1. Convenience. I received the agenda for the meeting as a digital file via email, meaning I could access it by any mobile device (even if I couldn't have accessed the Wi-Fi via the Kindle, I could have looked up the agenda on my phone using my data plan). This convenience came in handy after my printed copy was ultimately forgotten on the coffee table, never used and subsequently recycled.
  2. Complication. If you have a digital file, use it. Often it isn't always necessarily easy for everyone to get a paper copy of a digital file, with a big reason being printer issues: It's out of ink; the person is out of paper; they don't even own a printer. Additionally, if you write notes and have to later transfer updates to the digital file, you're performing twice the work.
  3. Cost. Say your organization takes it upon itself to print off the documents for everyone attending every meeting. That costs ink, paper and the time it takes to ensure everything is printed, counted and collated, multiplied by however many copies you need and all the meetings you have, for as long as the company exists. Suddenly the cost of going digital doesn't sound so bad.
  4. Clutter. Reduce the amount of paper hanging around the office and your home. I don't even know how long that printed agenda floated around the house before it finally made it into the bin. Feel the need to have a version on file? Keep it on your mobile device, send it to your computer, upload it to the cloud or whatever other storage method you prefer.
  5. Conservation. Save some trees by viewing documents on mobile devices instead of printing them. But it's more than just reducing how many trees are cut down. Making paper causes additional environmental damage due to the chemicals used in the bleaching process, while dyes and inks can add up in the environment, too. There is also a cost to the energy used by constantly-running machines to make paper and print documents. Though manufacturing or powering of mobile devices isn't exactly carbon neutral, they can be used over and over and over again and sold, given away or recycled when you've upgraded or they've reached the end of their use.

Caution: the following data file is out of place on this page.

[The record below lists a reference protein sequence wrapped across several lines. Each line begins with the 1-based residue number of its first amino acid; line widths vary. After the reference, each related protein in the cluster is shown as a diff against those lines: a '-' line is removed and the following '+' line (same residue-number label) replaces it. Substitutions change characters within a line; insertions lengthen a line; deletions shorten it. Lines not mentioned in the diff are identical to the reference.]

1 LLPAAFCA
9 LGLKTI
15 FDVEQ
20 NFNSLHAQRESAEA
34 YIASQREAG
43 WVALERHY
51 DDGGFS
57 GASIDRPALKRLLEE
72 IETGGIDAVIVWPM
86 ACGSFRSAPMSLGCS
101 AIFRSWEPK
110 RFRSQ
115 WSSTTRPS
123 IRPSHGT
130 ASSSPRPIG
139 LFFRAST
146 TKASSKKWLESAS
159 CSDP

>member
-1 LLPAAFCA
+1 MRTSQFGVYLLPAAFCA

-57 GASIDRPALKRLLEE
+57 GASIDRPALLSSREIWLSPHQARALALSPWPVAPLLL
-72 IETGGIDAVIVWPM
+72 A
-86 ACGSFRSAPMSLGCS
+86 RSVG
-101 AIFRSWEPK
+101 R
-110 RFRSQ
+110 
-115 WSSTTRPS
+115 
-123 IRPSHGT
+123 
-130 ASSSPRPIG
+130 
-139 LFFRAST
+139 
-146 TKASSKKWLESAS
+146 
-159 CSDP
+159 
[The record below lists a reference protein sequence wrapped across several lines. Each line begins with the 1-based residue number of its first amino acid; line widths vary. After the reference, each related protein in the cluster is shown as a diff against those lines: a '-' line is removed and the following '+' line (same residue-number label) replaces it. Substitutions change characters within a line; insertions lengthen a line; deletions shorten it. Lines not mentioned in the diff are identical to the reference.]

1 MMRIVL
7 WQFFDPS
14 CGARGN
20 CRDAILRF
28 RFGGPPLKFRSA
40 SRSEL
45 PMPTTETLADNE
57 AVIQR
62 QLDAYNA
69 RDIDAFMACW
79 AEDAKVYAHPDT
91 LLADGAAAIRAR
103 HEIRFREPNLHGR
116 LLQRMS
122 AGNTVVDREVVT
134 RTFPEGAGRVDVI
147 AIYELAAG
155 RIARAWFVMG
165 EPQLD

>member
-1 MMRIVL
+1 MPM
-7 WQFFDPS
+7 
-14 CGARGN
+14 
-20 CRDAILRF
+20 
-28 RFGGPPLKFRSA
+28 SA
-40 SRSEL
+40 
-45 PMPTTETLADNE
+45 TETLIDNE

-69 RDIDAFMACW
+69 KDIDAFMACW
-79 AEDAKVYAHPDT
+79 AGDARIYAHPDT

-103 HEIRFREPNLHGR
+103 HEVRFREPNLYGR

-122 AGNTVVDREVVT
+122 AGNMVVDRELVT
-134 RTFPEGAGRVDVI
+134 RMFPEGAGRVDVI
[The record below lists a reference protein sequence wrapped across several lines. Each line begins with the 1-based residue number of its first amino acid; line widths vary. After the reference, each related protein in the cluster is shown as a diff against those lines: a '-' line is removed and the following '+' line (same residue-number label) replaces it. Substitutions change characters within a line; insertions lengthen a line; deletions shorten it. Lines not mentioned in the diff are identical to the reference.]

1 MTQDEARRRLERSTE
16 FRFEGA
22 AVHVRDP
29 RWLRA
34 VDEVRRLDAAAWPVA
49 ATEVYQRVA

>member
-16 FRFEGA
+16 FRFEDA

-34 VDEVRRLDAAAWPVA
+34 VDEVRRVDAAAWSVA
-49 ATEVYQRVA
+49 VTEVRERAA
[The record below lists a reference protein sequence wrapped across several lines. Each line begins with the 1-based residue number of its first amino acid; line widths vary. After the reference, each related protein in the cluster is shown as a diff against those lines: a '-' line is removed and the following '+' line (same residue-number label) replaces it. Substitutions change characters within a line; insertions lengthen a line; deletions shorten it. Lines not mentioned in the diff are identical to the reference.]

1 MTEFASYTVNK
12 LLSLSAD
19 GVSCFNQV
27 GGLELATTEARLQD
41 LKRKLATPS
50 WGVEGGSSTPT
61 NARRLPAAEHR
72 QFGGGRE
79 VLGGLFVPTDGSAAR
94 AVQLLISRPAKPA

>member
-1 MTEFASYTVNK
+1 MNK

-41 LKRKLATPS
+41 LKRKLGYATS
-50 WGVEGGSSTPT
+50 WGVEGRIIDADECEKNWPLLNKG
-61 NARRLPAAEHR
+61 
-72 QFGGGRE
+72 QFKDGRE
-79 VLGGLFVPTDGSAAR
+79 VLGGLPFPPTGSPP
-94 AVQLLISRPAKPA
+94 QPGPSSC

Yes, of course, there is the cost of the technology itself. But many people already have at least a smartphone, if not some kind of tablet. Additionally, I think that the price you pay for them can be made up pretty quickly in gained productivity and reduced spending on other resources once you get used to using them.

Then you'll end up finding even more ways they can be useful, and they'll become nearly priceless. For example, beyond my productivity with work functions, in my house such activities as reading, browsing, shopping, cooking, blogging, exercising, traveling, writing, editing photos, drawing and, yes, gaming will never be the same.

Broadcast Loud and Clear

You use technology as a creative tool, not just a toy. You're tech-savvy and connected. You're efficient and organized. You like to keep up to date on trends and in the know about who is doing what. You don't want to be chained to your desk or tied up in inefficient processes. Your use of technology says a lot about you, own it and make sure people know about it.

Nevermind what other people think, if your technology could talk, what would it say about you?

Sara Duane-Gladden is a freelance writer in the Twin Cities area of the great state of Minnesota.